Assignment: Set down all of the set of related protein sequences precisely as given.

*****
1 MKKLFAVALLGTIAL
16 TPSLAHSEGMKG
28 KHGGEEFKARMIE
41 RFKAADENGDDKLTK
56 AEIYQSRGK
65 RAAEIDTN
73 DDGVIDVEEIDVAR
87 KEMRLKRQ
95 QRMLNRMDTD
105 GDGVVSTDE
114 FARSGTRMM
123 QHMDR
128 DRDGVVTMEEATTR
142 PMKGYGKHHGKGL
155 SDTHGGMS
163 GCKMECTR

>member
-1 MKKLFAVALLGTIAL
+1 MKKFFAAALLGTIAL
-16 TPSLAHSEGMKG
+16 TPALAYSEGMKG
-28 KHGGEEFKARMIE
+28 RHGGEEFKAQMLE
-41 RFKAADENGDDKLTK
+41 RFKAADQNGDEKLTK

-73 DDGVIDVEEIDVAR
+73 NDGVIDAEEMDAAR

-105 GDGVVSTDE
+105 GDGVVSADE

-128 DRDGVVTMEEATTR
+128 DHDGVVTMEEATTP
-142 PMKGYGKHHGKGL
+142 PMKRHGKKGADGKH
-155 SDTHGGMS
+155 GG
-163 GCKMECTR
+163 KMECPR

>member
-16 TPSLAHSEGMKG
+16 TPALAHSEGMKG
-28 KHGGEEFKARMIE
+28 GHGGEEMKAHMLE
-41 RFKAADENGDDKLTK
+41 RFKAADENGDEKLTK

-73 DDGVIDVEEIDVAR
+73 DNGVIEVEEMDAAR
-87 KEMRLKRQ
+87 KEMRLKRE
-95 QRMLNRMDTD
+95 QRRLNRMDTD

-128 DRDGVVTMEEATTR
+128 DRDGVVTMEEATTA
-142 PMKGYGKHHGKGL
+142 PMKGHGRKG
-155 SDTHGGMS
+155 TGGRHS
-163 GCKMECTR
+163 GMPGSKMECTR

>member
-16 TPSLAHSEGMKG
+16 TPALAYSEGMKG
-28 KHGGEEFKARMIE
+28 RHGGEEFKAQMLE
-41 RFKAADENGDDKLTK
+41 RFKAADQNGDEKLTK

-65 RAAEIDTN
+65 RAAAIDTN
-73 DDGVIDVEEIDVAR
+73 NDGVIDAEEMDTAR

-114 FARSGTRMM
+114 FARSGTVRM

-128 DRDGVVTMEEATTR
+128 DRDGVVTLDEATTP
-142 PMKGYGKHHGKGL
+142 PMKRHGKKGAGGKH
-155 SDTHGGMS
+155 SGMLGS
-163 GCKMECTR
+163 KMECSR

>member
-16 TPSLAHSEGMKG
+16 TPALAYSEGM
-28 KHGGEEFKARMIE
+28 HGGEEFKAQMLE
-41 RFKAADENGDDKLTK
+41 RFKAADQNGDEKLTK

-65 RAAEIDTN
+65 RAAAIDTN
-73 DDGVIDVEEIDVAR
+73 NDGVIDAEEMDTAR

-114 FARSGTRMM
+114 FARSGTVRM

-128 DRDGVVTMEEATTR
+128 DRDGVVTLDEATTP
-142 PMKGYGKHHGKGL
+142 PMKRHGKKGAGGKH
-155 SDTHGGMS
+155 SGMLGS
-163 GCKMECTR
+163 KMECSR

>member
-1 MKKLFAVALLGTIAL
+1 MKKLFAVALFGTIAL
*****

1 MKKLFAVALLGTIAL
16 TPSLAHSEGMKG
28 KHGGEEFKARMIE
41 RFKAADENGDDKLTK
56 AEIYQSRGK
65 RAAEIDTN
73 DDGVIDVEEIDVAR
87 KEMRLKRQ
95 QRMLNRMDTD
105 GDGVVSTDE
114 FARSGTRMM
123 QHMDR
128 DRDGVVTMEEATTR
142 PMKGYGKHHGKGL
155 SDTHGGMS
163 GCKMECTR

>member
-1 MKKLFAVALLGTIAL
+1 MKKFFAAALLGTIAL
-16 TPSLAHSEGMKG
+16 TPALAYSEGMKG
-28 KHGGEEFKARMIE
+28 RHGGEEFKAQMLE
-41 RFKAADENGDDKLTK
+41 RFKAADQNGDEKLTK

-73 DDGVIDVEEIDVAR
+73 NDGVIDAEEMDAAR

-105 GDGVVSTDE
+105 GDGVVSADE

-128 DRDGVVTMEEATTR
+128 DHDGVVTMEEATTP
-142 PMKGYGKHHGKGL
+142 PMKRHGKKGADGKH
-155 SDTHGGMS
+155 GG
-163 GCKMECTR
+163 KMECPR

>member
-16 TPSLAHSEGMKG
+16 TPALAHSEGMKG
-28 KHGGEEFKARMIE
+28 GHGGEEMKAHMLE
-41 RFKAADENGDDKLTK
+41 RFKAADENGDEKLTK

-73 DDGVIDVEEIDVAR
+73 DNGVIEVEEMDAAR
-87 KEMRLKRQ
+87 KEMRLKRE
-95 QRMLNRMDTD
+95 QRRLNRMDTD

-128 DRDGVVTMEEATTR
+128 DRDGVVTMEEATTA
-142 PMKGYGKHHGKGL
+142 PMKGHGRKG
-155 SDTHGGMS
+155 TGGRHS
-163 GCKMECTR
+163 GMPGSKMECTR

>member
-16 TPSLAHSEGMKG
+16 TPALAYSEGMKG
-28 KHGGEEFKARMIE
+28 RHGGEEFKAQMLE
-41 RFKAADENGDDKLTK
+41 RFKAADQNGDEKLTK

-65 RAAEIDTN
+65 RAAAIDTN
-73 DDGVIDVEEIDVAR
+73 NDGVIDAEEMDTAR

-114 FARSGTRMM
+114 FARSGTVRM

-128 DRDGVVTMEEATTR
+128 DRDGVVTLDEATTP
-142 PMKGYGKHHGKGL
+142 PMKRHGKKGAGGKH
-155 SDTHGGMS
+155 SGMLGS
-163 GCKMECTR
+163 KMECSR

>member
-16 TPSLAHSEGMKG
+16 TPALAYSEGM
-28 KHGGEEFKARMIE
+28 HGGEEFKAQMLE
-41 RFKAADENGDDKLTK
+41 RFKAADQNGDEKLTK

-65 RAAEIDTN
+65 RAAAIDTN
-73 DDGVIDVEEIDVAR
+73 NDGVIDAEEMDTAR

-114 FARSGTRMM
+114 FARSGTVRM

-128 DRDGVVTMEEATTR
+128 DRDGVVTLDEATTP
-142 PMKGYGKHHGKGL
+142 PMKRHGKKGAGGKH
-155 SDTHGGMS
+155 SGMLGS
-163 GCKMECTR
+163 KMECSR

>member
-1 MKKLFAVALLGTIAL
+1 MKKLFAVALFGTIAL